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Weekly Fishing Report - 20th January 2022

Melissa with a nice pan size grassy, caught whilst fishing the inshore reefs.

Southeasterly Wind This Week

Plenty of boaties headed out and enjoyed the lighter winds last week. Some had a ball and scored some top-quality fish, whilst many others failed miserably. Looking forward, the weather forecast is less appealing this weekend unfortunately, as a stiff southeasterly wind builds in strength from tonight onwards.

We can expect at least 25 knots of southeasterly tomorrow, with even stronger wind to warning strength offshore. Saturday will see the wind abate a little, but maintain an average of 20 knots from the same direction. Come Sunday, the wind will ease further, though it is still likely to average 15 knots or so.

It looks as though the southeaster is settling in for the whole of the working week. Expect an average of around 15 knots, reaching up to 20 knots at times. We might see a few showers today or tomorrow, but the remainder of the week ahead should be rain-free.

The moon is waning this week, behind the passing of last Tuesday’s full moon. Diminishing tidal flow as the tides neap is hardly inspiring, though in the prevailing conditions inshore, with so much dirty water around, there should be some pleasant surprises for those that head out for a look.

Luke with another grassy for the table.

Good Catches Possible from Dirty Inshore Waters

Whilst many failed to worry the scorers inshore last week, there were quite a few locals that picked up a good feed of reefies and displaced estuarine species. Timing can be everything, and a little luck goes a long way in this game.

The dirty water demarcation line this week has been laterally across the top of the banks, from the Fairway to Coongul. However, the flood tides have pushed back against the dirty water along the inside of Fraser, so this line might be closer to Moon Point by the time you read this.

There is still a lot of floating debris to be mindful of. This issue is not limited to inshore waters either, with large logs and all sorts of crap reported way up in the northern bay. More dangerous than the floating objects are those submerged barely below the surface. Keep a good eye out and avoid traveling at night for the time being.

A solid stump that washed up at Torquay Beach on Tuesday.

We’ve had reports of quality grunter from all over the bay, as well as down the straits. Grunter turned up along some stretches of shallow reef fringing the bay islands and Pt Vernon. They were also active along the deeper drop-offs along the western shore of Fraser Island down the straits, as well in the local shipping channels.

We haven’t heard from anyone looking for them outside the Burrum system, but wouldn’t be surprised to hear of good grunter off the drop off or out at the 8 Mile or Fairway. The Woodgate artificial reef could also be worth a crack. These fish are often a better target over the bigger tides, but like many other species displaced from our estuaries, they will take advantage of the abundance of prey courtesy of the floods and fatten up whilst they can.

A few large squire and plenty of grass sweetlip have been feeding along the drop offs and in the channels east of Woody Island. The sharks have been atrocious in the deeper water, so suss out the shallow fringes if you cannot beat them. There are still a few trout, cod and blackall along the edges of the shallow reefs beneath the dirty water.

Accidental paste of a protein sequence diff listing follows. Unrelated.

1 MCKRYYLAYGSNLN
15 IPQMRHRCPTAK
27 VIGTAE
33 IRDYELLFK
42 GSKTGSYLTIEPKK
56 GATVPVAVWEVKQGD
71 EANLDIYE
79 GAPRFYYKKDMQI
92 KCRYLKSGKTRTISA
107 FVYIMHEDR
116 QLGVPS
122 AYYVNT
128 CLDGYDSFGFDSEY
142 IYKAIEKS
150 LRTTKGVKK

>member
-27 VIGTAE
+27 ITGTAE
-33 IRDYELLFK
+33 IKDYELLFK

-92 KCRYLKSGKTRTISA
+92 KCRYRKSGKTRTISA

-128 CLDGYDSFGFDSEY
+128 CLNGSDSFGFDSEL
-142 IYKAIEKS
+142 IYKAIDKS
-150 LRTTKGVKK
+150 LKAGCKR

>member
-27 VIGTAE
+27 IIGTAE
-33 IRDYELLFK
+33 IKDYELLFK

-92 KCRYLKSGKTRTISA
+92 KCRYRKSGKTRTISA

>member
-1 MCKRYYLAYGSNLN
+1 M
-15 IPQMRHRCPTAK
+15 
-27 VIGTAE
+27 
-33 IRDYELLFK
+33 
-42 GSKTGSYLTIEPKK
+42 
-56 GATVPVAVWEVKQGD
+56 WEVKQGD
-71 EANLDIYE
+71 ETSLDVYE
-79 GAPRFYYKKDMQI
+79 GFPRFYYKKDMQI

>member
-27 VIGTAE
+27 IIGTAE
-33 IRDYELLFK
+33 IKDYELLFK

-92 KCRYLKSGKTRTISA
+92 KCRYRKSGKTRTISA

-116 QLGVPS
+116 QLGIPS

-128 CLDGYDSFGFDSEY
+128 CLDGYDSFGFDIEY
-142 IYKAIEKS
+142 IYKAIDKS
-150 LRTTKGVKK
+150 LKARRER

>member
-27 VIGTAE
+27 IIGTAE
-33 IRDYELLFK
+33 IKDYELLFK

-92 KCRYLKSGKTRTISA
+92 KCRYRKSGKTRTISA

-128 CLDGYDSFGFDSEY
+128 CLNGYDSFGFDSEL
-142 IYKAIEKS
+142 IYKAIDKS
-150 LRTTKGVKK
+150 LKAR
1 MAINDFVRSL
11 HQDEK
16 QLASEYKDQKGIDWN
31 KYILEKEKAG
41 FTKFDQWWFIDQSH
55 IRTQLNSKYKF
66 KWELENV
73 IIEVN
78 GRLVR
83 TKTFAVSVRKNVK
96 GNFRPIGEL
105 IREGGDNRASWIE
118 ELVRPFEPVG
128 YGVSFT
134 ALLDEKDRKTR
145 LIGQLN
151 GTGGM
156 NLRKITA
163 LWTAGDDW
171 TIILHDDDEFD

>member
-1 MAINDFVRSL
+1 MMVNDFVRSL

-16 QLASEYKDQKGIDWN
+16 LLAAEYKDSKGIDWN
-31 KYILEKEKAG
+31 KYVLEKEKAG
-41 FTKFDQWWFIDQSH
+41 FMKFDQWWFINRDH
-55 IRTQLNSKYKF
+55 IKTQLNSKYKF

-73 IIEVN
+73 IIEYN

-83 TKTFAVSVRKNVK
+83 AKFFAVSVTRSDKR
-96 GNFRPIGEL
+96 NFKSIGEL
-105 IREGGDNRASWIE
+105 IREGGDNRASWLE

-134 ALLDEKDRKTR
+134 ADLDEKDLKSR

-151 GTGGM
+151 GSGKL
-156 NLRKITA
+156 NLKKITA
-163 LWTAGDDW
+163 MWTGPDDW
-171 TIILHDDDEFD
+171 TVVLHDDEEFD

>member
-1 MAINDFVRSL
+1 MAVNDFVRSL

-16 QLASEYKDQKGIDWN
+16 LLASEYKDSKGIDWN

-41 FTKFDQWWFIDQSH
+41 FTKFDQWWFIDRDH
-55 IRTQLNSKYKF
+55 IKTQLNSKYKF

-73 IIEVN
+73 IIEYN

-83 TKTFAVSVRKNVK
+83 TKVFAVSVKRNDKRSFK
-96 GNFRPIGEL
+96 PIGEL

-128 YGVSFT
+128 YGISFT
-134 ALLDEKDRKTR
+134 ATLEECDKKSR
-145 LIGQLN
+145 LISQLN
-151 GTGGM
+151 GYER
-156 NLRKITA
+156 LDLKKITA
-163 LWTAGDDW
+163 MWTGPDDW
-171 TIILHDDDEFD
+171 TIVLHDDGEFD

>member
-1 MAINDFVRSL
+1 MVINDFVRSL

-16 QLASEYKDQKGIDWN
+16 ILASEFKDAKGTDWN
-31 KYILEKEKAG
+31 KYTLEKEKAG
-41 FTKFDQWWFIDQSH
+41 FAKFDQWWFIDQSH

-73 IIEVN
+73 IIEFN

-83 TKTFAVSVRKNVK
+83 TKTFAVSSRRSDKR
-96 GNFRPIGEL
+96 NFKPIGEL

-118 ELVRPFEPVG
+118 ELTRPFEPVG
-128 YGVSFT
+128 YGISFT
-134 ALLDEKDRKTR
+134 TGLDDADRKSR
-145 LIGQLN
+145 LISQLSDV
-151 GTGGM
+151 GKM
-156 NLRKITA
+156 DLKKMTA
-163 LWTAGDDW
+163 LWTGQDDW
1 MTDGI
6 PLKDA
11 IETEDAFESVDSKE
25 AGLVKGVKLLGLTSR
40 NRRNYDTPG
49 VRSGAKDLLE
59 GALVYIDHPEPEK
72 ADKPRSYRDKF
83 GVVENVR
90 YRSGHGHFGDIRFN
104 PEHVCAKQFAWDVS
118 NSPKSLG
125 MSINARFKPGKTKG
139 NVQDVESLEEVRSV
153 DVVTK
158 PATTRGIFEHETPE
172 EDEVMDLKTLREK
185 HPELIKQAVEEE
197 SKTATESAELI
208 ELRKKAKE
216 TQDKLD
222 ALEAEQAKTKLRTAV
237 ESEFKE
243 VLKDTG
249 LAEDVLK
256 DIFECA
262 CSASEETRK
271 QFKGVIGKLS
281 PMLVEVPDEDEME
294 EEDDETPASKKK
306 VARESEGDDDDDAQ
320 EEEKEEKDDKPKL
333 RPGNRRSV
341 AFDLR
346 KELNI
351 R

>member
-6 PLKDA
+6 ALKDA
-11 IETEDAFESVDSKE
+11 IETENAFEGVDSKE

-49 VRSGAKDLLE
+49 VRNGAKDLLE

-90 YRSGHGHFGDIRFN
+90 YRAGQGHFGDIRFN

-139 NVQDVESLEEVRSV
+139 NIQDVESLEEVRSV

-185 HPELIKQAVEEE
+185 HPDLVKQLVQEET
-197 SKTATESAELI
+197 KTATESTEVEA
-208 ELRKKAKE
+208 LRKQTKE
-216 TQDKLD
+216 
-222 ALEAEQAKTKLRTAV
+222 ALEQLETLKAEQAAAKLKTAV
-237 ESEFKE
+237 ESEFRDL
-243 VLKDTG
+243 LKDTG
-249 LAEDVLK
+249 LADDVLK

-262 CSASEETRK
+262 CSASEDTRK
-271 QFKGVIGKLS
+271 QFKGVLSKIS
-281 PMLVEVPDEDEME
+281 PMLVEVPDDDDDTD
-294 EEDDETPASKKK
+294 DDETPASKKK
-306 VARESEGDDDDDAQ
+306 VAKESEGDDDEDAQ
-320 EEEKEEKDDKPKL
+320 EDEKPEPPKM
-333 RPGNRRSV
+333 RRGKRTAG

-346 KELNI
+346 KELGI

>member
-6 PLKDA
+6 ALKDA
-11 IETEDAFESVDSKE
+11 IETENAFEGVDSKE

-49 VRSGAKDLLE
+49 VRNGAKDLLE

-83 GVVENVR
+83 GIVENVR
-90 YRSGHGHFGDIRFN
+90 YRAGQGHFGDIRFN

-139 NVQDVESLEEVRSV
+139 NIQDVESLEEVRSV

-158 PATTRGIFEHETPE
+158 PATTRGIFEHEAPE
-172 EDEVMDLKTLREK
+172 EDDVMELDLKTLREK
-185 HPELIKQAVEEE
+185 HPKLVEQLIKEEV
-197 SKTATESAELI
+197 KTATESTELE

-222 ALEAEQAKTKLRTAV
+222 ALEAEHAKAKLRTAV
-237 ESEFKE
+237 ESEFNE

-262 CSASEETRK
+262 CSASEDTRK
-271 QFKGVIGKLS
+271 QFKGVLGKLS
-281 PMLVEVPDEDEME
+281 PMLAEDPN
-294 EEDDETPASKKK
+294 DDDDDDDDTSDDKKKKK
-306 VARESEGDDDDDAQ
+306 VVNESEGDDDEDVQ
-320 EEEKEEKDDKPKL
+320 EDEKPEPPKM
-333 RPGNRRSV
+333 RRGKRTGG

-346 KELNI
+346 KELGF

Kealen with a trout caught on a Nomad Vertrex soft vibe.

For those unfamiliar with fishing our inshore waters post-flood, you might find the crazy variations in current a little perplexing. Picture a flood tide flowing in from the north whilst the remnant flood flows continue to push up from the Mary. In essence, you end up with one current sweeping over another.

Those drifting and deploying plastics will notice weird angles in the line, whilst those anchoring will find they yaw off line one way or the other depending upon the current at the time. It can be a little frustrating at times, particularly given how accurate you need to be with your presentations to score reef dwellers in our shipping channels. These twisted currents will be an issue for a little while yet, but mostly only in the waters from about Wanggoolba-Shoulder Point to The Outer Banks-Coongul.

The current lines formed by the collision of the varying currents will remain for some time. Suss out these current lines for select species that will forage beneath. This can include snapper, trevally, mackerel and queenfish in time, and right now might even include the odd triple-tail cod.
Quality mangrove jacks are a very real possibility from our inshore reefs at present. They can be caught live baiting, or otherwise you can try hopping large plastics or vibes in the vicinity of some of the gnarlier inshore reefs. Unfortunately, the sharks will make short work of far too many jacks in the deeper waters, so don’t be a fool and waste these cool fish if there are sharks about.

Trollers are struggling a little bit in some areas, mainly due to the amount of debris on the surface as well as beneath. The debris comes and goes with the tides and currents, so selecting likely ledges or reef patches to troll near is still possible. As many that headed out last week can attest, there can be debris and filthy water in an area at one time, and cleaner greener water in the same area some hours later.

Good Feed of Reef Fish from Wider Grounds

Whilst the weather will keep most vessels inshore this week, it is worth mentioning a few reports from those that headed north chasing a feed of reef fish last weekend. Many scored a great feed, and quality fish too, but as always, many others attempted to extract fish from shark-filled waters and paid the price.

By most accounts, the Gutters was heavily shark-infested and particularly hard to extract a feed from for most, though a few fish were swung over the side from the more isolated patches in the area. Fish such as trout, grass sweetlip, scarlets, jacks and cod featured from that area, but the damage done by the noahs makes this area questionable at best these days.

Staff member Logan with a solid red caught on a Nomad Vertrex vibe. His decky Pitbull had to settle for a trout.